Scientists will never find a single gene for depression—nor two, nor 20. But among the 20,000 human genes and the hundreds of thousands of proteins and molecules that switch on those genes or regulate their activity in some way, there are clues that point to the roots of depression. Tools to identify biological pathways that are instrumental in either inducing depression or protecting against it have recently debuted—and hold the promise of providing leads for new drug therapies for psychiatric and neurological diseases.
A recent paper in the journal Neuronillustrates both the dazzling complexity of this approach and the ability of these techniques to pinpoint key genes that may play a role in governing depression. Scientific American talked with the senior author on the paper—neuroscientist Eric Nestler from the Icahn School of Medicine at Mt. Sinai in New York. Nestler spoke about the potential of this research to break the logjam in pharmaceutical research that has impeded development of drugs to treat brain disorders.
Scientific American: The first years in the war on cancer met with a tremendous amount of frustration. Things look like they're improving somewhat now for cancer. Do you anticipate a similar trajectory may occur in neuroscience for psychiatric disorders?
Eric Nestler: I do. I just think it will take longer. I was in medical school 35 years ago when the idea that identifying a person's specific pathophysiology was put forward as a means of directing treatment of cancer. We're now three decades later finally seeing the day when that’s happening. I definitely think the same will occur for major brain disorders. The brain is just more complicated and the disorders are more complicated so it will take longer.
SA:Do you have any estimates of how long it might take?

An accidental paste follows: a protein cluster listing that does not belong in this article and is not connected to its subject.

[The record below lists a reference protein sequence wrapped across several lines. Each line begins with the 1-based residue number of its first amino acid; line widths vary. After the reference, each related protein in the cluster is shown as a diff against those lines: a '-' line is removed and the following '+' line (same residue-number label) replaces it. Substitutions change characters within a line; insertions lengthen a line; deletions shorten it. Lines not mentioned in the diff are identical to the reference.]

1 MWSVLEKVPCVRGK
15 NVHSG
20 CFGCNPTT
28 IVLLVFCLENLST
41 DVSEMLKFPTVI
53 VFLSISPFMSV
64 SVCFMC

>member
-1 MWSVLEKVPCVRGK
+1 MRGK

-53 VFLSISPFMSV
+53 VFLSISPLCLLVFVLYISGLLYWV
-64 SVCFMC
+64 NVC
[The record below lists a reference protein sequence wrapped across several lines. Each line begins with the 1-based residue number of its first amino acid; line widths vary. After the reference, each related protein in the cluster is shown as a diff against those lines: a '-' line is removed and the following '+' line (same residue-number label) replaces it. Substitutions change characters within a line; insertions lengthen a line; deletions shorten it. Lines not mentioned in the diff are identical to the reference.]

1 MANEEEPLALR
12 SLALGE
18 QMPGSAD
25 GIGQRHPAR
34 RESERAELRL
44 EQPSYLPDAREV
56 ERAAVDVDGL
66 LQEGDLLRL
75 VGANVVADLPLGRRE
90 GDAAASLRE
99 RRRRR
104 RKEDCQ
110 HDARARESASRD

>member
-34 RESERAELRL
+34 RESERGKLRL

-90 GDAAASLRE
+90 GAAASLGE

EN: I don't think it will be 30 years because we’ve learned a lot from cancer and other fields like immunology. That will guide us and teach us as we make progress for the brain so I would say between five or 10 years. There are already insights—specific genes and biochemical pathways—that have been identified now for brain disorders that are being followed up on. If we get lucky and some of those prove to be useful, we can start to see some clinical advances within about five years.
SA:There have been a lot of genetic studies that have looked for links between genes and psychiatric disorders but they turn up hundreds of genes of interest. How do you actually proceed to use that information to do something useful to both understand disease and to treat it?
EN: This is a major question of our time. One approach is to determine how differences in hundreds of genes would affect key biochemical pathways inside the brain. Although there are hundreds of genes, the expectation is that there's just a handful of altered biochemical pathways. Now if we could find those pathways and how they're altered and figure out ways to reverse those changes, we might be able to come up with new therapeutics. That is our working hypothesis now.
SA: Can you take information from one of these large genetic studies of recent years and use a technique to find either a key gene or pathway?
EN: Doing that is complicated because we're dealing with literally tens of thousands of gene products—proteins or RNAs (the latter are molecules that, along with DNA, encode the making of proteins). And so we must sift through how a few hundred out of tens of thousands of these gene products are altered. How they influence biochemical pathways is a complicated process in and of itself. But this process is tractable and it is work that can be done now.
SA: Aren’t you using multiple techniques to try to deal with this complexity?
EN:We use several approaches. First we identify the tens of thousands of RNAs present in different brain areas and put that information together with direct measures of how different brain areas function abnormally in an animal model of depression.